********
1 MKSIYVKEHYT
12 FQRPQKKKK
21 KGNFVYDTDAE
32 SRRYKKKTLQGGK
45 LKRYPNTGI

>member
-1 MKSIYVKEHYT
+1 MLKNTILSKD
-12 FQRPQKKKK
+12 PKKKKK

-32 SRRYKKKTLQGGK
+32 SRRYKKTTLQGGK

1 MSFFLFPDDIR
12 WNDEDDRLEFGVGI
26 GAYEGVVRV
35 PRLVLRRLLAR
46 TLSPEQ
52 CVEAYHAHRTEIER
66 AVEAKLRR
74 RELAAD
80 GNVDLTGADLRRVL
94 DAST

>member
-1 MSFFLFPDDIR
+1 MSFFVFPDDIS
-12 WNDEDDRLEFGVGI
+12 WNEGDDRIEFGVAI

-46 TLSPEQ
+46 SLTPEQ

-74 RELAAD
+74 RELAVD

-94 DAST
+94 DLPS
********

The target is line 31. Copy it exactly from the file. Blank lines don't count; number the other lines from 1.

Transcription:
+74 RELAVD